Immediately after the hurricane, IsraAID distributed home use water filters in El Real, a village of about 1,400 people that is not connected to the Puerto Rican water system. They relied on an electric water pump which was useless after the storm. Water filters were a short-term solution which helped the residents to trust the people from IsraAID. Since then they’ve nearly completed their long-term solution, the organization’s largest capital project yet, anywhere, and funded through the JFNA Emergency Relief Fund and the Chicago Jewish United Fund (Chicago’s Jewish Federation): a slow-sand, gravity-based water filtration system that will allow the El Real community members to access clean water from their homes, without relying on electricity. It will also create jobs not only for maintenance of the system but also for the monitoring and charging for usage.

In addition, IsraAID worked with volunteers from the Puerto Rican Jewish community to develop an educational program about the Water Safety and Hygiene (WASH) initiative. This project is a special way to show that Jews and Israelis care about their non-Jewish neighbors and to build interfaith bridges. And IsraAID has trained 60 teachers who work with youth at risk in stress management techniques to deal with PTSD after the hurricane. As one teacher told us, “This really isn’t post-traumatic stress – these kids are still living with trauma every day,” as reliable electricity and clean water are still in short supply.

The Clinton Global Initiative recently recognized IsraAID for its work in Puerto Rico. It is so inspiring to see young people, like those we met on our trip, living out their Jewish values by devoting themselves to repairing the world with such tangible results.

That evening we visited Temple Beth Shalom, located in the heart of the Condado section of San Juan, for dinner and a tour of their synagogue. Shortly after the hurricane, our Federation Board of Trustees allocated $10,000 from our Emergency Fund for the synagogue to purchase and install solar energy panels. The congregation was extremely grateful for the funds, and to know that the mainland Jewish community had not forgotten them. This Reform congregation is newly invigorated with Jews by choice, many of whom have stories from grandparents of hidden Jewish traditions carried down through generations. The congregation is served by a rotation of visiting rabbis, including Greater MetroWest’s own Rabbi Norman Patz, who served for many years at Temple Shalom of West Essex. Rabbi Patz and his artist-activist-playwright wife Naomi were in Puerto Rico when Hurricane Maria hit. They shared with us the stories of the devastation they saw, the damage from rain and wind to the synagogue, and how isolated they and their congregants felt.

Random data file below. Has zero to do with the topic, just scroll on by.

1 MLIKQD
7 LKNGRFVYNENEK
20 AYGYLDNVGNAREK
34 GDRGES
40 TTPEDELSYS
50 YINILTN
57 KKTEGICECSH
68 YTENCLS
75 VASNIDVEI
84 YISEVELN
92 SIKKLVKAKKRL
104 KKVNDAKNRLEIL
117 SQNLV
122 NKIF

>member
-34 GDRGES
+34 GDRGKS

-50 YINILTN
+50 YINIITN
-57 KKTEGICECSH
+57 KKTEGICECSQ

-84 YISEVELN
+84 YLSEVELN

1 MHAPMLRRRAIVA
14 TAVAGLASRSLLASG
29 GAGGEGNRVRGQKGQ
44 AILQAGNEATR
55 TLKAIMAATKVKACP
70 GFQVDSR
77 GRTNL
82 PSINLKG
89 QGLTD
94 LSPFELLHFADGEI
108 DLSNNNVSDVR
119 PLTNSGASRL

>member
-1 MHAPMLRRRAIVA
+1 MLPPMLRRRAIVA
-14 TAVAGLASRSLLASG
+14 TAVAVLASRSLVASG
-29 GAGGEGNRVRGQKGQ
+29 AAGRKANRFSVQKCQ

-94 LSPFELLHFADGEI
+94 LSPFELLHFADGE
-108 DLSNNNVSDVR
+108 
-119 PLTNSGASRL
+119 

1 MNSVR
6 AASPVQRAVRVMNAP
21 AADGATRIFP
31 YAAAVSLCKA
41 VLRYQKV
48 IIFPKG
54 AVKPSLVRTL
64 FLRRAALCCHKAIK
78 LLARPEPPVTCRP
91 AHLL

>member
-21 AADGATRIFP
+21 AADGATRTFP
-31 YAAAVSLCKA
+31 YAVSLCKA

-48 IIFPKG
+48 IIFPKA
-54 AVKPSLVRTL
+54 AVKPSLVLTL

On our final day we visited a very moving Holocaust memorial with Rabbi Patz, built opposite the Puerto Rican capitol building on land given by the government. We could feel the determination of the Jewish community of Puerto Rico and the government to zachor, to remember and to never forget. From the memorial, we had a look into Puerto Rico’s future, with Jon Borschow, the founder and chair of the Foundation for Puerto Rico and a leading member of the Puerto Rican Jewish community. We visited him at the Foundation’s offices in a hurricane-resistant building that housed more than 200 companies and not for profits in the immediate aftermath of Hurricane Maria. It is a light-filled, modern space that is used as a “WeWork” hub for many of Puerto Rico’s not for profit organizations. Jon and his team are committed to a bright economic future for Puerto Rico.

Our final stop was at the beautiful new Chabad House where Rabbi Mendel Zarchi and his wife Rochi gave us a tour of their building. They described how they, their children, and members of the community sheltered there during Maria. They huddled in a large storage closet during the last few hours of the storm, as the wind pounded the building. Rabbi Zarchi reminded us that the word adam (Hebrew for man) has no plural. When we act together and demonstrate love for our fellow man, he said, we are one.

When I think about all the extraordinary people we met in the course of our short time in Puerto Rico, I can see how their decisions to take action might have started with one simple step, but these individual acts combine to bring repair to Puerto Rico and to the world. It was a privilege to encounter them, to work with them, and, in some small way, to make a difference ourselves.